By Daniel Newhauser
Roll Call, March 16, 2010
In 2007, ex-CIA counterterrorism officer John Kiriakou transformed the national debate on torture by telling ABC News that while in U.S. custody, al-Qaida operative Abu Zubaydah had been waterboarded only once for about 30 seconds before promptly coming clean about his terrorist activities.
Kiriakou repeated the story to just about every major news outlet that would listen: Though the enhanced interrogation technique is morally wrong, he stated, it worked, plain and simple.
But the New York Times uncovered some two years later that Zubaydah had actually been waterboarded upward of 80 times and the information that he divulged may not have been as actionable as Kiriakou made it seem, breeding speculation that Kiriakou was a CIA media plant.
Now, in his new book, The Reluctant Spy: My Secret Life in the CIA’s War on Terror, the now-Senate Foreign Relations Committee adviser finally comes clean.
“What I told Brian Ross in late 2007 was wrong on a couple of counts,” Kiriakou writes. “I wasn’t there when the interrogation took place; instead, I relied on what I’d heard and read inside the agency at the time.”
Regrettably, he waits until the epilogue — until the second-to-last paragraph of the entire autobiography — to say so. To get to the confession, readers must wade through pages of platitudes, braggadocio and clunky accounts of how work took a toll on the author’s personal life, the sum of which ends up being no different from what Ross encountered when he interviewed Kiriakou in 2007: a waste of time.
It stands to figure that if this book was meant as an act of contrition, the contrition itself would figure more prominently. So what is this?
Well, one passage might hold the answer:
“A cherished axiom at the CIA is that its successes necessarily remain shrouded in secrecy while its failures and embarrassments get ample attention from congressional overseers, book authors, investigative reporters, and others who simply detest the very idea of clandestine activity by a democratic government.”
Is this book, then, Kiriakou’s attempt to highlight his professional accomplishments and show critics that he is more than just the sum of his misrepresentative sound bites?
No doubt, he is. But if that’s the goal, in print, it comes off as trite and self-aggrandizing.
He chronicles his entree to the agency with ample accounts of how impressively he aced every admissions test despite lacking a military background. By no fault of his own, besides his being a workaholic, his first wife was driven to an affair, which led to a messy divorce and even more messy custody battles. And Kiriakou was eventually forced by an overzealous superior to choose between work and his two sons (he chose the latter).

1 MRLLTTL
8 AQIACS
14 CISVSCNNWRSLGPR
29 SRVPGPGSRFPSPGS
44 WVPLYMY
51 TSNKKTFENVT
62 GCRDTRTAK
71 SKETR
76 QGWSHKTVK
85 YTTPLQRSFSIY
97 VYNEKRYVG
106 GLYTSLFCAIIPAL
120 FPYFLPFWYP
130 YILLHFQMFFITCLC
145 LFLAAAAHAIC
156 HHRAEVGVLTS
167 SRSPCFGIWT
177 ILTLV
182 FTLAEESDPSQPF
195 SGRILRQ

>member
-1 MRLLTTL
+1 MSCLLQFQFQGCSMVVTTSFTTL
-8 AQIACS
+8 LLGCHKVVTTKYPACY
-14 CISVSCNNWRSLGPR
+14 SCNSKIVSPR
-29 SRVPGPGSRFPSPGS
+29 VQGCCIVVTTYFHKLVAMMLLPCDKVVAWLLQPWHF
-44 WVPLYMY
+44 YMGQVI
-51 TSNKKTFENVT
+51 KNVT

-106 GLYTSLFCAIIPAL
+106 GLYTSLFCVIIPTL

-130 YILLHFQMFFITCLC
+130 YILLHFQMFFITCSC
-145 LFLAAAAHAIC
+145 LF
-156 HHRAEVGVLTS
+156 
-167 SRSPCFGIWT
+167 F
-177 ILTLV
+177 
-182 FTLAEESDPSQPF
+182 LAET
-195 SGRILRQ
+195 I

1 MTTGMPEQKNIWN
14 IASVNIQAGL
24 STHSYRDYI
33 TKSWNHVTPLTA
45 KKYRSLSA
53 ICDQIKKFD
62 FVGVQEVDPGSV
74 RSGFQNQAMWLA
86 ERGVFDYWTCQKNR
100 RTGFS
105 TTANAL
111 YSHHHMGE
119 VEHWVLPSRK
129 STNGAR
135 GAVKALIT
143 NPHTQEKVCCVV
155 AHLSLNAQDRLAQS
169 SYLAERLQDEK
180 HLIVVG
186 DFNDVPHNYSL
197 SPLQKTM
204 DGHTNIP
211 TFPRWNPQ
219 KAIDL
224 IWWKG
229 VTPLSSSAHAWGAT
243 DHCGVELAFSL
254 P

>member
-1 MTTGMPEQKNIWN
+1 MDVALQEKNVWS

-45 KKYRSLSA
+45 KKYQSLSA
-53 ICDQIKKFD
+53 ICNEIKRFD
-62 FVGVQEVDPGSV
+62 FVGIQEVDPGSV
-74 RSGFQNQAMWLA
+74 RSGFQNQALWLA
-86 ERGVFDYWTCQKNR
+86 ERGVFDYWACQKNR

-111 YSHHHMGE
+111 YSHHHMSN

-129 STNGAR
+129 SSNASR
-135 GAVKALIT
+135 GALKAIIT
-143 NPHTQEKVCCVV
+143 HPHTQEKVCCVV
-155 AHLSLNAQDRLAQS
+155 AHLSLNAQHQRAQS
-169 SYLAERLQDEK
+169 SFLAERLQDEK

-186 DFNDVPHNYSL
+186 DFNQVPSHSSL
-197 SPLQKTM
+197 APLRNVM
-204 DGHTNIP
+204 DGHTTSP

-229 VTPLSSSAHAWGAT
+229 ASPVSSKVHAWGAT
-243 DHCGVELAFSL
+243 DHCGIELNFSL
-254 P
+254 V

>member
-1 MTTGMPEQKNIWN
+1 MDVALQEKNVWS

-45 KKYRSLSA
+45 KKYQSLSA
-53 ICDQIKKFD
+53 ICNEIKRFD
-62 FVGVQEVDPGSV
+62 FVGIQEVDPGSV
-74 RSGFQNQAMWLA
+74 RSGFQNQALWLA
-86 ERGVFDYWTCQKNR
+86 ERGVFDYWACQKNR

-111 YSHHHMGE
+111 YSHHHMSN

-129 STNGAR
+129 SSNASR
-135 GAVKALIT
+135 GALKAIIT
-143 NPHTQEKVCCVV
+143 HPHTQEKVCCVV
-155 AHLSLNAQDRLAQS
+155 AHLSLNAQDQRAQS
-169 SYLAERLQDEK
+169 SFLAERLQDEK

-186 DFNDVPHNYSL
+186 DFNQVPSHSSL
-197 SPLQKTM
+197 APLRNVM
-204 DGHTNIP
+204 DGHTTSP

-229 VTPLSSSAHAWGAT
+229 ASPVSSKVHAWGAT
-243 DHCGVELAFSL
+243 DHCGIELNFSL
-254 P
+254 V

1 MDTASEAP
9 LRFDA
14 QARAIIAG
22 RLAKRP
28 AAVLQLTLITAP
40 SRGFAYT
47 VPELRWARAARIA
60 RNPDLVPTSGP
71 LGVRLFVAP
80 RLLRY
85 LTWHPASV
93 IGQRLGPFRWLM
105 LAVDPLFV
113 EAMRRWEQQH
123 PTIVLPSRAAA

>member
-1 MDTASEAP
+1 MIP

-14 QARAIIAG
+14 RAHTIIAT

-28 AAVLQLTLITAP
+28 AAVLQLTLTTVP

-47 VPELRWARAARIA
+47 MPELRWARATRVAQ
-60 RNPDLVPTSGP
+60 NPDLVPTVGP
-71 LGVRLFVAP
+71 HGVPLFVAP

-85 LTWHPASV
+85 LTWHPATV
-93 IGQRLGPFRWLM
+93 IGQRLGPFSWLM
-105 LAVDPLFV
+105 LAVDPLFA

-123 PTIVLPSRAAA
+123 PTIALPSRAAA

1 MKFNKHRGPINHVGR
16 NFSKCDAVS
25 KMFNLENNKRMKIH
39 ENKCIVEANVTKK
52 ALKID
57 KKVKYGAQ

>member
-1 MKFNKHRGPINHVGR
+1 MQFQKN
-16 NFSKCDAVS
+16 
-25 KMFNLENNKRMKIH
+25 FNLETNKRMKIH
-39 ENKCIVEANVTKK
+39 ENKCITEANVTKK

Descriptions of his own heroics in the field are often followed by haughty statements like, “Yeah, I really said that.” But through all the turbulent years at home and abroad, Kiriakou keeps his hands clean.
True as all this may be, humble it is not.
Much of the book centers on his time in Greece, which yields some mildly interesting human drama surrounding CIA operative work. But not until more than halfway through the book does he finally address his exploits in the war on terrorism, where he recruited informants and was instrumental in the capture of Zubaydah, the high point of both Kiriakou’s career and his book.
He does constructively criticize how tension and lack of cooperation between the FBI and the CIA may have deprived both agencies of valuable intelligence. But the bulk of Kiriakou’s forthcomings are already public record. Before the book went to print, CIA censors effectively sanitized most new information that could have been useful to the public — a fact that, to his credit, Kiriakou fully discloses when he changes names, places or whole accounts (which he does plenty).
In these chapters, Kiriakou engages in strong, albeit exhausted, criticism of the Bush administration. He calls Guantánamo Bay, Cuba, a “national disgrace” and says the executive branch bungled the wars in Iraq and Afghanistan and had “more hidden agendas than even Richard Nixon could have dreamed up.”
The infamous torture memos, he says, basically argue “that ducks don’t quack and that apples are oranges if government lawyers say they are.”
“There are things we should not do, even in the name of national security,” he adds. “One of them, I now firmly believe, is torture.”
But the commentary seems somewhat misplaced amid the personal narrative. The mixture of autobiography and political commentary seems forced. And alas, it comes three years too late.
The whitewashing, coupled with Kiriakou’s public history, make it hard to discern truth from speculation from exaggeration.
But the author maintains he was a victim in the unfortunate televised gaffe.
“I probably should have demurred then and there, saying these were subjects I didn’t want to discuss publicly,” he writes — again in the epilogue. “In retrospect, it was a valuable lesson in how the CIA uses the arts of deception even among its own.”
Perhaps, in retrospect, that’s Kiriakou’s most valuable insight: It’s hard to trust the CIA.